There's a new kid on the block in the late night comedy realm and by the look of things, he's holding his own in the race for ratings against two of late night staples, Jay Leno and David Letterman.
Jimmy Kimmel is giving ABC a chance to hit the bigs in the coveted late night time period that starts at 11:35.
While he's been on the air for the past 10 years for the network, he's never been more popular.
Still, he took the time to talk to Karen Devine about his rising star, his love of late night and his close connection to the Coachella Valley.
Jimmy Kimmel, he's young, he's hip, he's funny, he's in LA and he gets all the hottest celebrities to come on his show. The formula is working for the ABC network who has seen the late night ratings soar since they moved Kimmel from his midnight start for the past 10 years to 11:35 less than a month ago. Since the move, things are happening fast, in fact, he now has a star on the Hollywood Walk of Fame.
Kimmel says the star is meaningful.
"I probably would have survived had they not given it to me but it was meaningful you know, I have a picture of myself as a 10 year old kid on Hollywood Walk of Fame of me looking at the stars so you know it meant something to get it and it meant something to my parents especially."
Kimmel is not an overnight sensation, he's been working hard and moving around bringing his kind of comedic timing and magic since college. He's most known as the co-host of comedy central's "The Man Show" and "Win Ben Stein's Money." He's also produced a number of television shows. But before TV, he was in radio and one of his starts was at a station in Palm Springs, 92.7 KCMJ.
Scott Kiner of Kiner Communications was Kimmel's former boss, General Manager of KCMJ.
"Jimmy was about 23/24 years of age and actually he didn't go by Jimmy Kimmel on the air, he went by Chris Kimmel, I never figured that out, but he had a lot of energy."
"He started the show with the same song, I don't wanna work, I just want to bang on the drum all day. It was always a signature that the show was starting."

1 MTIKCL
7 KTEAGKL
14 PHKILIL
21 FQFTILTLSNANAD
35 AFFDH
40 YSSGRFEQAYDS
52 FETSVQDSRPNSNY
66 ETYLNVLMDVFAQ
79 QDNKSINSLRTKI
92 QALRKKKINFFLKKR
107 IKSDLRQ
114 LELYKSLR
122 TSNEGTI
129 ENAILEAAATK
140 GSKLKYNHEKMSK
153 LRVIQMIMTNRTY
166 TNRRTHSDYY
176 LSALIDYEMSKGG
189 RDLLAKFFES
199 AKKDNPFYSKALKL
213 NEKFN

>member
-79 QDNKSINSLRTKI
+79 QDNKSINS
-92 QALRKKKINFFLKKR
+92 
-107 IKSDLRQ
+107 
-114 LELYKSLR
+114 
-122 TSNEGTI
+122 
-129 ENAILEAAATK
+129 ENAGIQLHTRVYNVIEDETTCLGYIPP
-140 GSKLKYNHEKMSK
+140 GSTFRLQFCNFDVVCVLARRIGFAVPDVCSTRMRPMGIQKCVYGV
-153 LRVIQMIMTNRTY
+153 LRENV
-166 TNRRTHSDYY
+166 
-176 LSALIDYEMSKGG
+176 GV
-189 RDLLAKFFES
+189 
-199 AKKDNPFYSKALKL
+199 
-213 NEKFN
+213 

Kimmel remembers Scott fondly,
"Scott, by the way, is the only GM who never fired me, I think I had in my radio career, so I'm indebted to him for that."
Kimmel also remembers an intern that has also had much success.
"Carson Daly and I worked together at that show, Carson was my intern and kind of sidekick on the air, we had a lot of fun working in Palm Springs."
Scott Kiner recalls the relationship between Kimmel and Daly.
"Jimmy was really happy when Carson Daly came along, somebody he could use as a prop that he can manipulate."
Carson Daly was part of many on air pranks that Kimmel would think up.
"I would call him Fred on the air and he'd be somewhere on Fred Waring. People driving by would have to tell me what's Fred wearing and they would win some garbage prize and make anyone look like a fool."
Once Daly was out on Fred Waring and Monterey wearing only a cowboy hat, boots and his boxers.
Kiner enjoyed Kimmel's wit.
"Sometimes his gags went a little too far but generally speaking I thought it was very funny very witty."
While behind the scenes at Jimmy Kimmel live I learned jimmy surrounds himself with friends and family who work for him. He often uses some of them in skits, like the now famous Guillermo who has become his sidekick. His Aunt Chippy, Cousin Sal, bandleader Cleto and his father Cleto Junior are often called upon to do Kimmel's dirty work for laughs. He used the same formula in Palm Springs.
Kiner remembers one gag in particular.
"His book keeper was from Brooklyn and she was jewish and she had this heavy yiddish accent and Jimmy just took to her like you can't believe. She became the weather lady and she did weather every morning on the show, it was just hilarious."
25 years later -- Kiner remembers Kimmel fondly but didn't hesitate to say, he was kind of a snot nose kid when he was in Palm Springs.
Kimmel agrees. "He's right I was a snot nose kid, now I'm just a middle-age man whose balding."
Kiner continues to praise Kimmel.
"He went from playing in the little leagues to a star in the major leagues, he's done a tremendous job for himself."